Docklands Light Railway (D.L.R.)
- Date Established:
In the 1970s, the Port of London's freight-handling facilities moved to the deep-water container port at Tilbury. The centuries-old London Docks were quickly abandoned, with the loss of thousands of jobs. The area quickly became derelict.
In 1981, the London Dockland Development Corporation (L.D.D.C.) was formed to regenerate the area. The L.D.D.C., together with the private developer Trafalgar House and the Greater London Council (G.L.C.), published recommendations to build a light railway to improve the area.
The scheme was agreed and the design and build contract awarded to G.E.C. Mowlam in 1984. It was to be funded by the departments of transport and of the environment. The strict conditions included a stipulation that the project could not exceed its 77 million budget.
The original line comprised 15 stations, with three termini: at Tower Gateway, Stratford and Island Gardens. Queen Elizabeth II officially opened the line on 30 July 1987. The first passenger service ran on 31 August, and an estimated 40,000 people travelled that day. This number far exceeded expectations: the first plans had allowed for a maximum of 1,500 passengers an hour to travel on the service. The actual figure rapidly rose to 12,000 an hour. Plans quickly developed to extend the line.
Additional funding for the extension was provided by Olympia & Wharf, the developers behind the Canary Wharf office scheme. Tunnelling from Bank Underground station began in March 1988, and the extension from Tower Gateway to Bank was completed in 1991. The line was further extended to Beckton in 1994. The extension to Lewisham was first proposed in 1989 and completed in 1999. Each of the four 'legs' of the line pass through the Poplar junction, which has been extensively enlarged over the years. The main D.L.R. headquarters, train control centre and maintenance centre is on railway land south of Poplar High Street. An additional depot was built at Beckton after the extension there.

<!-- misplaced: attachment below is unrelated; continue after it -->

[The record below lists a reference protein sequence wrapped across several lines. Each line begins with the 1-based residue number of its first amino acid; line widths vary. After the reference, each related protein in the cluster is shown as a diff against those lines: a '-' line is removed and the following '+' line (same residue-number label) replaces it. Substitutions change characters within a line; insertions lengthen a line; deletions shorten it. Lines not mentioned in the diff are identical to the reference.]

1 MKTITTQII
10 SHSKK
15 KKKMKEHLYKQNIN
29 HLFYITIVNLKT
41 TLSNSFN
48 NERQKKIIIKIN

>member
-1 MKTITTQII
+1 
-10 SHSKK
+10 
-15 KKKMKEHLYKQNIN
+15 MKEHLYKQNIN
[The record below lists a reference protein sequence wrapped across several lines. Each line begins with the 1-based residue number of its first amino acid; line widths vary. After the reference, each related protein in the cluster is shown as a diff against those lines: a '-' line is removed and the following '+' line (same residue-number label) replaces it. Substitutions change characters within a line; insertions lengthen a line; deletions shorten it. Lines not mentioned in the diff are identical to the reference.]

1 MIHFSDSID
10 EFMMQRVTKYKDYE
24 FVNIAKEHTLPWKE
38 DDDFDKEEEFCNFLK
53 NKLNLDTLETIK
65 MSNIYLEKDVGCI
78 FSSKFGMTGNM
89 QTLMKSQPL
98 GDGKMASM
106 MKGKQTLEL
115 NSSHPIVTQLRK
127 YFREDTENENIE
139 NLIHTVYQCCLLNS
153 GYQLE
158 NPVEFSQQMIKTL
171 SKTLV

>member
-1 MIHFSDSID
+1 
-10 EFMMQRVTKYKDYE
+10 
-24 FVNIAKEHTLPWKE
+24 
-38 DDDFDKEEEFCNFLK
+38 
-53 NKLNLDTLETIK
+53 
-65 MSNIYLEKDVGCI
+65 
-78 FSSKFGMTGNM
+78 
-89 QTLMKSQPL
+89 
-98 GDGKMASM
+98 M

The D.L.R. initially ran with just 11 trains. Each had a seating capacity for 84 people (210 standing) and two wheelchair bays. Large windows gave fine views over the Docklands. The trains, designed and built in Germany by Linke Hofmann Busch, are fully automated and driverless. The track-to-train block signalling system is managed from the central control room at Poplar. Operating on the SELTRAC system, the track is divided into 6.25metre-long sections. There is continuous communication between the train and the control room via these signalling blocks, which allows the control room to assess and instruct the action of each train as it runs. The train captains, officially called traffic assistants, carry out customer service duties but are trained to drive if necessary.
An extension from Canning Town to King George V station opened in December 2005, serving the City Airport. A further extension was under way in 2006 to Woolwich Arsenal, and there were plans to extend to Stratford International station in preparation for the 2012 Olympic Games.
- Docklands Light Railway
What are these?
Social Bookmarking allows users to save and categorise a personal collection of bookmarks and share them with others. This is different to using your own browser bookmarks which are available using the menus within your web browser. Use the links below to share this article on the social bookmarking site of your choice. Read more about social bookmarking at Wikipedia - Social Bookmarking.